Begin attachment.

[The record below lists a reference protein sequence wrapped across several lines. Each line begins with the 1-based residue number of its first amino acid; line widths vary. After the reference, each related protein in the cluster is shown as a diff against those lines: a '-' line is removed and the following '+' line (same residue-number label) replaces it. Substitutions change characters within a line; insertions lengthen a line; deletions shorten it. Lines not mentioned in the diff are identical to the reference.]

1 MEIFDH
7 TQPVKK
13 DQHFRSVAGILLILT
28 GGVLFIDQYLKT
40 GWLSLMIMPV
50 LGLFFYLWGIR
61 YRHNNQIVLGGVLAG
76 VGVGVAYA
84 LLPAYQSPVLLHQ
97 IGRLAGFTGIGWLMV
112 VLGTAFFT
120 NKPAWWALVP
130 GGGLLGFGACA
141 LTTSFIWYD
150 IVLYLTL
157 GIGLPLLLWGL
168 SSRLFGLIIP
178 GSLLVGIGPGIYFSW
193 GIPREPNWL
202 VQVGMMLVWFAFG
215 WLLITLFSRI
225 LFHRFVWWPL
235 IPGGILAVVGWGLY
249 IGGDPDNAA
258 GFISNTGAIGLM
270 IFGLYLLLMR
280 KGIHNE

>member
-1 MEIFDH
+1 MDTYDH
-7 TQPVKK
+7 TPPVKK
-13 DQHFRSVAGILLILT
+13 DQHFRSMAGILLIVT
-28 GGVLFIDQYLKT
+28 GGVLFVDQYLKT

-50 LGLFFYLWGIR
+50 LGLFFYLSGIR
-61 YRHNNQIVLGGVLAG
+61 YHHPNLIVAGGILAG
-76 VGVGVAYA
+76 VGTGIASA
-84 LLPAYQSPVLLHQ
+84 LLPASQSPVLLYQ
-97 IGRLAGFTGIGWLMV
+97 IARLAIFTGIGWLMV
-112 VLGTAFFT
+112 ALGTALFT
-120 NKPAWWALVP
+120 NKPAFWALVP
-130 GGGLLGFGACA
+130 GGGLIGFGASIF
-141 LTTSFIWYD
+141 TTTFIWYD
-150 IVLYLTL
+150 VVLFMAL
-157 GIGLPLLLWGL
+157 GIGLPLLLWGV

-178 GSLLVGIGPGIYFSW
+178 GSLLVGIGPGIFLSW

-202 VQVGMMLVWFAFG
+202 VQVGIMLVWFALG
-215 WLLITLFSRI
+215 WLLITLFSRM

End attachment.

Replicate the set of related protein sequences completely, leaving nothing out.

[The record below lists a reference protein sequence wrapped across several lines. Each line begins with the 1-based residue number of its first amino acid; line widths vary. After the reference, each related protein in the cluster is shown as a diff against those lines: a '-' line is removed and the following '+' line (same residue-number label) replaces it. Substitutions change characters within a line; insertions lengthen a line; deletions shorten it. Lines not mentioned in the diff are identical to the reference.]

1 MEIFDH
7 TQPVKK
13 DQHFRSVAGILLILT
28 GGVLFIDQYLKT
40 GWLSLMIMPV
50 LGLFFYLWGIR
61 YRHNNQIVLGGVLAG
76 VGVGVAYA
84 LLPAYQSPVLLHQ
97 IGRLAGFTGIGWLMV
112 VLGTAFFT
120 NKPAWWALVP
130 GGGLLGFGACA
141 LTTSFIWYD
150 IVLYLTL
157 GIGLPLLLWGL
168 SSRLFGLIIP
178 GSLLVGIGPGIYFSW
193 GIPREPNWL
202 VQVGMMLVWFAFG
215 WLLITLFSRI
225 LFHRFVWWPL
235 IPGGILAVVGWGLY
249 IGGDPDNAA
258 GFISNTGAIGLM
270 IFGLYLLLMR
280 KGIHNE

>member
-1 MEIFDH
+1 MDTYDH
-7 TQPVKK
+7 TPPVKK
-13 DQHFRSVAGILLILT
+13 DQHFRSMAGILLIVT
-28 GGVLFIDQYLKT
+28 GGVLFVDQYLKT

-50 LGLFFYLWGIR
+50 LGLFFYLSGIR
-61 YRHNNQIVLGGVLAG
+61 YHHPNLIVAGGILAG
-76 VGVGVAYA
+76 VGTGIASA
-84 LLPAYQSPVLLHQ
+84 LLPASQSPVLLYQ
-97 IGRLAGFTGIGWLMV
+97 IARLAIFTGIGWLMV
-112 VLGTAFFT
+112 ALGTALFT
-120 NKPAWWALVP
+120 NKPAFWALVP
-130 GGGLLGFGACA
+130 GGGLIGFGASIF
-141 LTTSFIWYD
+141 TTTFIWYD
-150 IVLYLTL
+150 VVLFMAL
-157 GIGLPLLLWGL
+157 GIGLPLLLWGV

-178 GSLLVGIGPGIYFSW
+178 GSLLVGIGPGIFLSW

-202 VQVGMMLVWFAFG
+202 VQVGIMLVWFALG
-215 WLLITLFSRI
+215 WLLITLFSRM